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In 2015, former Fox News host Andrea Tantaros reportedly made several hostile workplace and sexual harassment claims against the now-ousted network chief Roger Ailes, although the network has maintained that they received no complaints about Ailes until anchor Gretchen Carlson filed a harassment suit against him. The ensuing investigation resulted in numerous other women sharing similar stories.

In a separate $49 million lawsuit filed in August 2016, Tantaros contended that she was demoted and then permanently banned from the organization due to these complaints. In that lawsuit, she also accused Fox News executives Bill Shine, Suzanne Scott, Irena Briganti and general counsel Dianne Brandi of condoning Ailes’ harassment and retaliation. And in a new interview published Wednesday in Esquire, she doubled down on her claims against the executives, and says she at one point “naively” defended Ailes against reporting done by New York’s Gabriel Sherman, who has been threatened with legal action over his work.

“Fox News operates as a dictatorship,” she said. “Ailes couldn’t act by himself. He needed lieutenants. He needed a regime. And so they carried out his orders. They covered up his grotesque misdeeds.”

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From Esquire:

When The Five came along in 2011, Fox offered her a contract, six figures a year for three years, to work full-time on the show. Tantaros says she chafed when she read that Ailes had described her as “the leg.” (“I do have a brain and speak five languages,” she told me.) But she also understood that “Foxified” hosts were part of what Fox News was selling its audience, an aesthetic she described as “a rainbow of women with big hair and lip gloss.” She says she was not allowed to wear pants or knee-high boots on the air; on set, she was usually positioned to give the cameras a generous view of her crossed legs. Even so, Tantaros told me, working on The Five was “my dream job.”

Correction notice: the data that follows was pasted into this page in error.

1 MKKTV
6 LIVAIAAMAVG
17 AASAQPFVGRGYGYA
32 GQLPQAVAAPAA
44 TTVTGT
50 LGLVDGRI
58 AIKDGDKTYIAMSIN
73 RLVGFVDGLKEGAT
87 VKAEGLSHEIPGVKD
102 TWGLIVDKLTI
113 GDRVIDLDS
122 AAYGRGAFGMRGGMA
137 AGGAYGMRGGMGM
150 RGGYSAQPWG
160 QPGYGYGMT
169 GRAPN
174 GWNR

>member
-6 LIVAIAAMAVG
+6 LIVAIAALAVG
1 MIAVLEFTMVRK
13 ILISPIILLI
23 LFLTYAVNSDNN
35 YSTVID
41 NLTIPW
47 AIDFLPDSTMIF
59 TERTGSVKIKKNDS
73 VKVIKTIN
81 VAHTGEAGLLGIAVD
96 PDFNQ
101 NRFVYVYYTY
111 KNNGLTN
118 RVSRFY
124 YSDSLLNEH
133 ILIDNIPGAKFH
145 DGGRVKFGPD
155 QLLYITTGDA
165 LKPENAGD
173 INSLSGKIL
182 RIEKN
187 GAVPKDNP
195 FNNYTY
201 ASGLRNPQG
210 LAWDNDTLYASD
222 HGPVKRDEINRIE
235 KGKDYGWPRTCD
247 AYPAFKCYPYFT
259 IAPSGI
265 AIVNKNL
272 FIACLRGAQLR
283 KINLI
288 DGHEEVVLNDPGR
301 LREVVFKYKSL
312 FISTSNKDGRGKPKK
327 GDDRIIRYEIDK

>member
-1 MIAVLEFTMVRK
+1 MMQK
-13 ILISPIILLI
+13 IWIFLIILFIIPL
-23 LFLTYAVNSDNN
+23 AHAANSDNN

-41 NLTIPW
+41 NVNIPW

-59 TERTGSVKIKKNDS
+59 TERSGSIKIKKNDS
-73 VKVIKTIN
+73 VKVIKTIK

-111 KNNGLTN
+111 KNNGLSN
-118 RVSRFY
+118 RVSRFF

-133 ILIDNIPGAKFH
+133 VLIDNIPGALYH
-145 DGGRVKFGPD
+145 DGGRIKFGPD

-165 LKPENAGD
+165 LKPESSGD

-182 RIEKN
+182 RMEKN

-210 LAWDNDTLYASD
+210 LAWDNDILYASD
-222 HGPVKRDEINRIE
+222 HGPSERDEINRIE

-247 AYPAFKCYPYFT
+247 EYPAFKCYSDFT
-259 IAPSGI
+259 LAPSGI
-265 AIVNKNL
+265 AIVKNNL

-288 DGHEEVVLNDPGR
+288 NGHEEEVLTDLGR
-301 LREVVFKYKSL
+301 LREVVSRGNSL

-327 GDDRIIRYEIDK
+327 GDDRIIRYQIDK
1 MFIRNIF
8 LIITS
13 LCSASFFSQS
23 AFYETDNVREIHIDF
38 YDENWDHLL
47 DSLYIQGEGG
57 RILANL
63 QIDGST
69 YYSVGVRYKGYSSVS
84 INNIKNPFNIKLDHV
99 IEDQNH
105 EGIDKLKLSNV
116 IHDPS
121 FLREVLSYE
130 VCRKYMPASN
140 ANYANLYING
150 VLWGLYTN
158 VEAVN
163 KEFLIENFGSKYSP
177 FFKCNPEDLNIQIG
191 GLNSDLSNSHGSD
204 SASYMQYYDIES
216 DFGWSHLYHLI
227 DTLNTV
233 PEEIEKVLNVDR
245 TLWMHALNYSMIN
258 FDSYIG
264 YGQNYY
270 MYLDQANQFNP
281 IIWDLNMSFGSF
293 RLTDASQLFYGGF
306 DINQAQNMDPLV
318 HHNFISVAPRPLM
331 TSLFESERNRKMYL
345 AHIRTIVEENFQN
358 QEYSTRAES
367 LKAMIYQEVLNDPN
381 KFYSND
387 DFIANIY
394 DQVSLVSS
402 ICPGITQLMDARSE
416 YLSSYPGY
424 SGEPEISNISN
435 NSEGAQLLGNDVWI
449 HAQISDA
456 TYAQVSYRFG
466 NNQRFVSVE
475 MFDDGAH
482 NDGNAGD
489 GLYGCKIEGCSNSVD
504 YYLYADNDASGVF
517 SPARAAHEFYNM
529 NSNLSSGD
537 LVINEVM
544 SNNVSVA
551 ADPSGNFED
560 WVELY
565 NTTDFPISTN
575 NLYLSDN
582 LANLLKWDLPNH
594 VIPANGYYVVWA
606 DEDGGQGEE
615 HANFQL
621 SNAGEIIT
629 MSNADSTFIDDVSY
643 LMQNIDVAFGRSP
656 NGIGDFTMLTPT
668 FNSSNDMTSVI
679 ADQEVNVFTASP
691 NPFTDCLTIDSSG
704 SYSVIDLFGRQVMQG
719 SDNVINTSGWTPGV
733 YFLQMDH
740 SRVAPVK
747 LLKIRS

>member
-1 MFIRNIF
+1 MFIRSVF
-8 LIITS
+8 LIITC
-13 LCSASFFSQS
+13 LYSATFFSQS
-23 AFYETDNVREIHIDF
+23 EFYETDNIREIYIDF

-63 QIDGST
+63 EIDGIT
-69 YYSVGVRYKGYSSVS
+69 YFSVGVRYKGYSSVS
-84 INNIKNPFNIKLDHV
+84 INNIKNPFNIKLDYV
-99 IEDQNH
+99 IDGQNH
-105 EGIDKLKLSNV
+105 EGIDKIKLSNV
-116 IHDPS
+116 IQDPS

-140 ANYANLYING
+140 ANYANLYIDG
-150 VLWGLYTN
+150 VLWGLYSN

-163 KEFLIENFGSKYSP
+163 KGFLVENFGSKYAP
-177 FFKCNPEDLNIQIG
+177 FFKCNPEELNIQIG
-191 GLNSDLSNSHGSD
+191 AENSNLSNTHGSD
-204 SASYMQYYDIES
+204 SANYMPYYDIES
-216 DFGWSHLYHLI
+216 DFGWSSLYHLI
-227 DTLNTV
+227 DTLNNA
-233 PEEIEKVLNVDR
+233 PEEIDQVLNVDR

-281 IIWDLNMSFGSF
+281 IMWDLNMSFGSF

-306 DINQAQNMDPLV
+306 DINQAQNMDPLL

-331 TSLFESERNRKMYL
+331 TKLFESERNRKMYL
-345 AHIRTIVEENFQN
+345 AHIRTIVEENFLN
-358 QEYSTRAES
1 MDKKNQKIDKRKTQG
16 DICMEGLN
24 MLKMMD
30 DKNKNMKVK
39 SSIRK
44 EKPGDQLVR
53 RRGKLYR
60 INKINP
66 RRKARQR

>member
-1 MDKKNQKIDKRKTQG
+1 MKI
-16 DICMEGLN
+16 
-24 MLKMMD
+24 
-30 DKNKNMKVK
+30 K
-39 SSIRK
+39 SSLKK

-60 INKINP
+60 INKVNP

As a member of that “rainbow of women,” Tantaros told the magazine that twice a year, the wardrobe department would hold a trunk show for women on-air talent. “In front of a group of women, you are expected to completely disrobe,” she said. “You have no privacy, and they make comments on, you know, your underwear set.”

To Esquire, Tantaros recounted one day when Ailes called her into his office, asked her inappropriate questions and to do the Twirl—apparently a standard move of Ailes’ in which he requested a woman employee “turn around so I can get a good look at you.” She denied his request then, and then again several months later. Soon after, she was transferred from The Five to Outnumbered, a similar but fluffier program at a worse time slot.

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Months later, Ailes decided to apologize, but allegedly made inappropriate comments again: “I bet you look good in a bikini,” he said, according to Tantaros. “You’re tough. You use men. He didn’t get you what you wanted, so you dumped him. Isn’t that what happened?” Another time, Ailes remarked upon passing Tantaros in the hallway that wardrobe needed to get her a tighter dress.

Tantaros says she made multiple complaints to Shine while this was going on. The first time, Shine reportedly promised to look into the issue. The second time, he held up a magazine with Ailes on the cover, said Ailes was“a very powerful man” and she “needed to let this one go.”

As of September, Shine—who has, depending on your perspective on things, miraculously been promoted to co-president—and his associates named in Tantaros’ lawsuit are still with the network.

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“It’s Fox News,” said Tantaros. “Propaganda at its finest.”